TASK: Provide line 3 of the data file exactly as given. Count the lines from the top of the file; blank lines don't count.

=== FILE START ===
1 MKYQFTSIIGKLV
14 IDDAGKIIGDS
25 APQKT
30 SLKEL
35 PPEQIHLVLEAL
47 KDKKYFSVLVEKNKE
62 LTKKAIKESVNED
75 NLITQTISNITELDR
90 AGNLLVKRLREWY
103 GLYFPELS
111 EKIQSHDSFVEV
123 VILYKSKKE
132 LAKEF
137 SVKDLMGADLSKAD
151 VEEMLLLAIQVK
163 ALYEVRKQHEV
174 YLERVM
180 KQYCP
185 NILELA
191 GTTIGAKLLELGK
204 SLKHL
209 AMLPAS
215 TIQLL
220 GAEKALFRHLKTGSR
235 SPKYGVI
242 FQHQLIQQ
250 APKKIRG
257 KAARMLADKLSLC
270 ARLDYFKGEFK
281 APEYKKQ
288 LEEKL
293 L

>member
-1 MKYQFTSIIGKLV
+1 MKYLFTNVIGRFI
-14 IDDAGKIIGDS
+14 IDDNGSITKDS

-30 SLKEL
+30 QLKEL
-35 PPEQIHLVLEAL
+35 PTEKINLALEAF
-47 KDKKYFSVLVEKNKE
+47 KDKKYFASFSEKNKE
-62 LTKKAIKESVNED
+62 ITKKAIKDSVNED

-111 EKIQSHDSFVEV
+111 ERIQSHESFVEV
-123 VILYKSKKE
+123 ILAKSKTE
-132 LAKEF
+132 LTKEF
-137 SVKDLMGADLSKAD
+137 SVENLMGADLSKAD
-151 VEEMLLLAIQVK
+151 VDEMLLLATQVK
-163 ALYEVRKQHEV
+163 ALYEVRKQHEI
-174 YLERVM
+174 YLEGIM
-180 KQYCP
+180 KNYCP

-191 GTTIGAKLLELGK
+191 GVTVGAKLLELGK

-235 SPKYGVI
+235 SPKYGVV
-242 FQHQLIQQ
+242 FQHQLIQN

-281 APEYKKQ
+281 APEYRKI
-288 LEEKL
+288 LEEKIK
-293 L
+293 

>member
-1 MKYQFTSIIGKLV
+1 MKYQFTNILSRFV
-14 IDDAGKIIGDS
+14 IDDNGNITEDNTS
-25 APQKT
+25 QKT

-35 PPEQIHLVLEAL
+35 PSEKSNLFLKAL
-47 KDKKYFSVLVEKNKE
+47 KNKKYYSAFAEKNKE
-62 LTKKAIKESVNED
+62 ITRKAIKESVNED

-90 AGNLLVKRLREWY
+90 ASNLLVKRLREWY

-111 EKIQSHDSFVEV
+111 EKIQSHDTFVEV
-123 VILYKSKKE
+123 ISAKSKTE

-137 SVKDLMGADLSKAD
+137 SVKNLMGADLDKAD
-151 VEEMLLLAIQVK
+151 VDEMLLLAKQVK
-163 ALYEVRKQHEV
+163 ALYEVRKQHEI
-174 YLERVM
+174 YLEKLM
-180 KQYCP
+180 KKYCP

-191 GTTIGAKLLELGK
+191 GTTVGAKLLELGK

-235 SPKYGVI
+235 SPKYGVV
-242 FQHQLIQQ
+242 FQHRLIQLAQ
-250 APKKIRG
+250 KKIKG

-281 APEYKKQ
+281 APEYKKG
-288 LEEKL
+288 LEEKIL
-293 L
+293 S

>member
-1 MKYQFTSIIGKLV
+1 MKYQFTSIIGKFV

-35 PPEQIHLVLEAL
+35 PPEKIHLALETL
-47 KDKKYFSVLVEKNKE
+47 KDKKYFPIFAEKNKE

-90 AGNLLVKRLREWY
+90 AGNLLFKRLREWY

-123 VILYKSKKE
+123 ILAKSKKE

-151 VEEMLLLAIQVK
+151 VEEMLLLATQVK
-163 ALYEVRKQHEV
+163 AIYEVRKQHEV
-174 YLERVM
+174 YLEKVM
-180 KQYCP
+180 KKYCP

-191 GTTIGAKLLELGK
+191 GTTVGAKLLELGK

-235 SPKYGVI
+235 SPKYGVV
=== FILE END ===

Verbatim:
25 APQKT